pine wiring

robert gardner

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I have 6 ponderous pines that are 5 years old. They need to be wired now , my question is with the long needles can some of the needles be under the wire and if so what happens t them.
If anybody has any ideas please let me know.
 

Peter44

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You might want to drum up some pictures robert so the guys can swing in here and help you.
 

0soyoung

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I have 6 ponderous pines that are 5 years old. They need to be wired now , my question is with the long needles can some of the needles be under the wire and if so what happens t them.
If anybody has any ideas please let me know.
They can be under the wire - it looks horrible, but maybe you don't care. Those caught under the wire generally die quickly, so you start with needles looking like a bed-head or bad-hair-day that then winds up being highlighted as a line of brown needles spiraling around the branch.

So, it kinda boils down to being that you're going to loose those needles anyway (i.e., those that you cannot avoid wrapping the wire over), so just get rid of them before you wrap the wire on - the trees will look nicer. That is, after all, why you're wiring then, isn't it? But, if you don't care, it is only temporary and it is only your business.
 

Wires_Guy_wires

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When I wire over needles it does look bad, but they stay functional and alive for the entire year.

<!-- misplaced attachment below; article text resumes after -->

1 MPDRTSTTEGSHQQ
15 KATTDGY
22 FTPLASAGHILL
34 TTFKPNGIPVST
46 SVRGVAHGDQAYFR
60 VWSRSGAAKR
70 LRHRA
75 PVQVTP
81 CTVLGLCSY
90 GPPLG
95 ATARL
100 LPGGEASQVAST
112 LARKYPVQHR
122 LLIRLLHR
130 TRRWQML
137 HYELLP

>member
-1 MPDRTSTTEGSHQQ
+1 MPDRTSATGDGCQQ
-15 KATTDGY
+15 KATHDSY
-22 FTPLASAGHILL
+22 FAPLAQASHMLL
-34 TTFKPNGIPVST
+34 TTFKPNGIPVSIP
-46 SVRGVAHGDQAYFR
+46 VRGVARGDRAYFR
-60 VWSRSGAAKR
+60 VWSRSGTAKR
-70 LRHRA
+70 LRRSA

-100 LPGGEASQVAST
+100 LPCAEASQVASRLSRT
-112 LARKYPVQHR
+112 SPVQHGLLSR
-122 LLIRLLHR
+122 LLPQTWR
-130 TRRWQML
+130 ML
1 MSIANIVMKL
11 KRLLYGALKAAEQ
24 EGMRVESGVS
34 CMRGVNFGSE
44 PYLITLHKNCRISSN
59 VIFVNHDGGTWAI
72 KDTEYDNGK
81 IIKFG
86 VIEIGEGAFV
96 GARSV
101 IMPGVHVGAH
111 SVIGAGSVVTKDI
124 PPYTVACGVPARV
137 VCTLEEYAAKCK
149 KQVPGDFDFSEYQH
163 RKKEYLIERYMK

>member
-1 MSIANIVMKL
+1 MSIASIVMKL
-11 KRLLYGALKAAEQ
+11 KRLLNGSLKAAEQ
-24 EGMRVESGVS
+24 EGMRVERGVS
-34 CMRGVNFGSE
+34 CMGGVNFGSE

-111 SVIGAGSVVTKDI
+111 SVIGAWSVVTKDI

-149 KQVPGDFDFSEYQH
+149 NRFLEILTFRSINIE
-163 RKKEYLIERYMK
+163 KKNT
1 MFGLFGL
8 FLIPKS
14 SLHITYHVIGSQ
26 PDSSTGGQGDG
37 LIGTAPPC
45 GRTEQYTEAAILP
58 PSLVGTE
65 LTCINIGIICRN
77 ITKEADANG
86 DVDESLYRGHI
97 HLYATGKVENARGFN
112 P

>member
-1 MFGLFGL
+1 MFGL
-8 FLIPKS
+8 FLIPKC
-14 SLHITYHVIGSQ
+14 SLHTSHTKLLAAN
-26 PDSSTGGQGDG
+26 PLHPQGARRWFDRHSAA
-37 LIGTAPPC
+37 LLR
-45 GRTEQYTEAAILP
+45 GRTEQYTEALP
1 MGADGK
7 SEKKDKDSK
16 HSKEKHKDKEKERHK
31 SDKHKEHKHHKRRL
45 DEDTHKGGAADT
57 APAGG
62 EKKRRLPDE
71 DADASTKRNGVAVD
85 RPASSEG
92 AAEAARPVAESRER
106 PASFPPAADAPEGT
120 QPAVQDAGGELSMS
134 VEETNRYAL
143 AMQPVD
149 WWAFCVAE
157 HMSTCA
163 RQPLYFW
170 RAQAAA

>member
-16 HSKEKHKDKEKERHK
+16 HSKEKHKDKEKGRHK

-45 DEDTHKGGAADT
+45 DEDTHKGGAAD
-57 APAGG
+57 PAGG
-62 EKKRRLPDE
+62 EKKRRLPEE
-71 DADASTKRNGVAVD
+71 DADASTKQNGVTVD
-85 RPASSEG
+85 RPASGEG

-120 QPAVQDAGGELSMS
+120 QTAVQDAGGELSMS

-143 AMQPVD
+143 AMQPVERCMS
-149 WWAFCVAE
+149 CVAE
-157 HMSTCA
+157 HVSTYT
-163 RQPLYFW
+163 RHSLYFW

I keep them on, they don't cost a lot of energy and might just add a bit of extra resources.

They don't seem more or less susceptible to infections, so even though it's considered a bad practice, I wire over needles. Especially when it's young material.
 

Brian Van Fleet

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Remove old needles, don’t trap them under wires. Wiring is usually done in the fall or early spring. Light wiring on JBP can be done immediately following summer candle-cutting.
 

Adair M

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It’s possible to lay the wire between the needles so that they’re not trapped by the wire. Occasionally, you can pull a needle set that’s right in the way. It’s a pain to manipulate the branch and needles while you’re wiring to avoid trapping them, but it looks far better in the end.

Don’t do what 0soyoung advised.
 

sorce

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I can imagine a scenario where you have to both, wire a branch, and leave every needle there for it to live.

I'd argue one could use the long needles of a pP under the wire wrapped around with it as "raffia".

If you are wiring things merely out of the way, leave them. Why not?

I question how the needled part of a 5yo Pp even needs wire yet. It shouldn't.

Sorce
 

bwaynef

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If you're going to bother wiring it, take the time to move the needles out of the way or pluck them if you can't get them out of the way. If that's too cumbersome, you may need to slow down.
 

Paradox

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Wait until fall to wire.

Dont put needles under wire. Take the time to do it right and wire in between the needles.
Takes longer, requires patience and is pain staking but its better for the tree.
 

Paradox

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I was thinking about just defoliating the pine before wiring. I wonder why nobody suggested that..

I wire in the fall when you generally thin needles and remove older needles anyway. However you will need to wire in places where you want needles so defoliating may not be an option.
 

Adair M

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By the way, don’t attempt to pull Pondy needles. If you do, you’re likely to tear tissue on the stem, which leaves it open for disease. Rather, cut the needles to only about 1/8 inch long.
 
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